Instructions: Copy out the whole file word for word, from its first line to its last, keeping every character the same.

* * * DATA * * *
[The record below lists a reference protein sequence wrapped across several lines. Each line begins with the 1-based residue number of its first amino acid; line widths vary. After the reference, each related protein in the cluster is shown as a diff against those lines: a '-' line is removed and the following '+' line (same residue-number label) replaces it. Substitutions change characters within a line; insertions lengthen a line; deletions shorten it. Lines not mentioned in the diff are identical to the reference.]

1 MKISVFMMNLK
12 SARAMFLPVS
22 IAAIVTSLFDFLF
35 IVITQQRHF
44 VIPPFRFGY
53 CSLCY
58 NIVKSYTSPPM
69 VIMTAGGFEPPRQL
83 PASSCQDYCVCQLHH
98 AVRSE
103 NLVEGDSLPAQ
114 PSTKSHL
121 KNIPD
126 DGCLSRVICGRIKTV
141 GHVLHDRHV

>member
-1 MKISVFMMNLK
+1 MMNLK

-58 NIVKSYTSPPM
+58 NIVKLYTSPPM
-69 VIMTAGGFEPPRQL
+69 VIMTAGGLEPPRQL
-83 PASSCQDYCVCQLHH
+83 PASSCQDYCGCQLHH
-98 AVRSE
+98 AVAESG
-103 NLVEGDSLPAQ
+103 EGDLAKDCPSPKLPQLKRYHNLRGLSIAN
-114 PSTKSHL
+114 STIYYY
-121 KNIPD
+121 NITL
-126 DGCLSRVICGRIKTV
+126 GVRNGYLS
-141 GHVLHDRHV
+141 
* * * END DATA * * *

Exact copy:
[The record below lists a reference protein sequence wrapped across several lines. Each line begins with the 1-based residue number of its first amino acid; line widths vary. After the reference, each related protein in the cluster is shown as a diff against those lines: a '-' line is removed and the following '+' line (same residue-number label) replaces it. Substitutions change characters within a line; insertions lengthen a line; deletions shorten it. Lines not mentioned in the diff are identical to the reference.]

1 MKISVFMMNLK
12 SARAMFLPVS
22 IAAIVTSLFDFLF
35 IVITQQRHF
44 VIPPFRFGY
53 CSLCY
58 NIVKSYTSPPM
69 VIMTAGGFEPPRQL
83 PASSCQDYCVCQLHH
98 AVRSE
103 NLVEGDSLPAQ
114 PSTKSHL
121 KNIPD
126 DGCLSRVICGRIKTV
141 GHVLHDRHV

>member
-1 MKISVFMMNLK
+1 MMNLK

-58 NIVKSYTSPPM
+58 NIVKLYTSPPM
-69 VIMTAGGFEPPRQL
+69 VIMTAGGLEPPRQL
-83 PASSCQDYCVCQLHH
+83 PASSCQDYCGCQLHH
-98 AVRSE
+98 AVAESG
-103 NLVEGDSLPAQ
+103 EGDLAKDCPSPKLPQLKRYHNLRGLSIAN
-114 PSTKSHL
+114 STIYYY
-121 KNIPD
+121 NITL
-126 DGCLSRVICGRIKTV
+126 GVRNGYLS
-141 GHVLHDRHV
+141 